Super Bowl week is also known for its collection of celebrity parties. Several organizations hold events for charity and deliver as promised, such as Ron Jaworski’s Jaws Youth Playbook foundation and the Gridiron Greats. Events like those bring fans together with celebrities for a good cause. These organizations leave the fans in attendance fulfilled with the experience of meeting their childhood heroes, while raising money for a good cause.

On the other hand, for every great organization looking to raise money for charity, there is a party promoter trying to pull a fast one. All through the city you will hear of events where the top celebrities will be partying and you too can attend these exclusive events if you are willing to fork over $500 to $1500. Many of these parties have fine print on the admission ticket saying that the celebrities listed on the ticket were only invited and that there was no guarantee they would actually attend. Most pre-Super Bowl parties are bait and switch events where you have horrible bar food, bottom shelf liquor and a wave from a B-list celebrity, who leaves as quickly as they entered, often collecting a cash envelope for that brief appearance. I would recommend that if you have any intention of attending the Super Bowl that you thoroughly research events and look for feedback from others that have attended the parties thrown by these organizations/promoters in the past.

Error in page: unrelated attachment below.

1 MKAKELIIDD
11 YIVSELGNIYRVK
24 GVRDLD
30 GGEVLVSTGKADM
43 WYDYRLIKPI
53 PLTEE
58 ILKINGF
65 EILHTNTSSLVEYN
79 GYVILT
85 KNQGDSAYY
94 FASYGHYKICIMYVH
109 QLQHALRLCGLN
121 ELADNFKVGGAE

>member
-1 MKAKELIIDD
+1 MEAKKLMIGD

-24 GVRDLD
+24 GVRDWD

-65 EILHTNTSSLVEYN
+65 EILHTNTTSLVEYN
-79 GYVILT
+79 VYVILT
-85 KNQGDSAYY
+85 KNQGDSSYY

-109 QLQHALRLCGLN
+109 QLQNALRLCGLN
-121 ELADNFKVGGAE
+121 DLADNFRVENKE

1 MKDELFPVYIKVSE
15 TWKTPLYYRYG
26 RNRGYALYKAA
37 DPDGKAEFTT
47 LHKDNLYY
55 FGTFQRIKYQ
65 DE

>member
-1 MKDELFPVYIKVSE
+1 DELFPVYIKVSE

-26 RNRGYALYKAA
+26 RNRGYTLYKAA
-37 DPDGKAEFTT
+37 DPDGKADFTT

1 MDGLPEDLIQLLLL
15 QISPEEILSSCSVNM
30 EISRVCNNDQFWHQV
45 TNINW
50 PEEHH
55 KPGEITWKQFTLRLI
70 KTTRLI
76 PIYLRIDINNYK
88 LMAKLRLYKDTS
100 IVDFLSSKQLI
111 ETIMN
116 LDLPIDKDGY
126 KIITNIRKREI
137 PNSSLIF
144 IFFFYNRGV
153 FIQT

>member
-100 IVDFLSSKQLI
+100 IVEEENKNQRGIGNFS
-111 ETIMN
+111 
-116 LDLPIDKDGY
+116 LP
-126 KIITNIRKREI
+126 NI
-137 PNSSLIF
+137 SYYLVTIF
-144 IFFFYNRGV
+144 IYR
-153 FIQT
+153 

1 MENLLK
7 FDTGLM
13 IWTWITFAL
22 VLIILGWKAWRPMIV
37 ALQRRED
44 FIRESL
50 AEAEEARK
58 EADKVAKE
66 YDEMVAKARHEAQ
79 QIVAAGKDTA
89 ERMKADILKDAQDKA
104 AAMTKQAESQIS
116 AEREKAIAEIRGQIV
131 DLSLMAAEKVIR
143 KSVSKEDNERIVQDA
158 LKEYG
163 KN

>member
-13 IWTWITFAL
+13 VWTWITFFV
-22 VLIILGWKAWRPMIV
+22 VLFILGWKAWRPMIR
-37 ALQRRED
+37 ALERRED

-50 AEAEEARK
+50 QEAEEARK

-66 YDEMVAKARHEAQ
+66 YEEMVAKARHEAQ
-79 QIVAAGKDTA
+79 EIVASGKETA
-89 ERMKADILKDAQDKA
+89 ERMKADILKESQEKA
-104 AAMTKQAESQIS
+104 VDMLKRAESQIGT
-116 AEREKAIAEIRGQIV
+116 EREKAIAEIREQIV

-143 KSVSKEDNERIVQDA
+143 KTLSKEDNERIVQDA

Now to the big game, which after all of the hoopla and exhausting events on the days leading up to the main event, now almost seemed secondary. The price gouging in Indianapolis on game day was incredible with parking garages around the stadium charging $200 to park. To avoid the obscene parking prices, many fans took taxis to the stadium. A quarter-mile ride was twenty dollars, but seemed a bargain to the parking cost. The security to enter a Super Bowl stadium took hours to navigate and is just as strict as what the TSA employs at major airports. Many fans enter the stadium up to four hours early just to make sure they are inside for kickoff. Just imagine if you had to get 70,000 people through a TSA checkpoint at the airport in time for a flight. If you try to get in less than an hour before kickoff, odds are you will miss most of the first quarter.  Despite all of the difficulty getting in, the game did not disappoint with the Giants hoisting the Lombardi Trophy. As soon as the confetti fell, the battle to get home began. The taxis lined up outside Lucas Oil were trying to charge fifty dollars for the same ride I paid twenty dollars for just hours earlier. After haggling and the threat of calling a state trooper, who was working the security detail, over to the taxi the price dropped considerably. As fast as the city of Indianapolis became the center of the world, it just as quickly emptied and within a day was back to business as usual.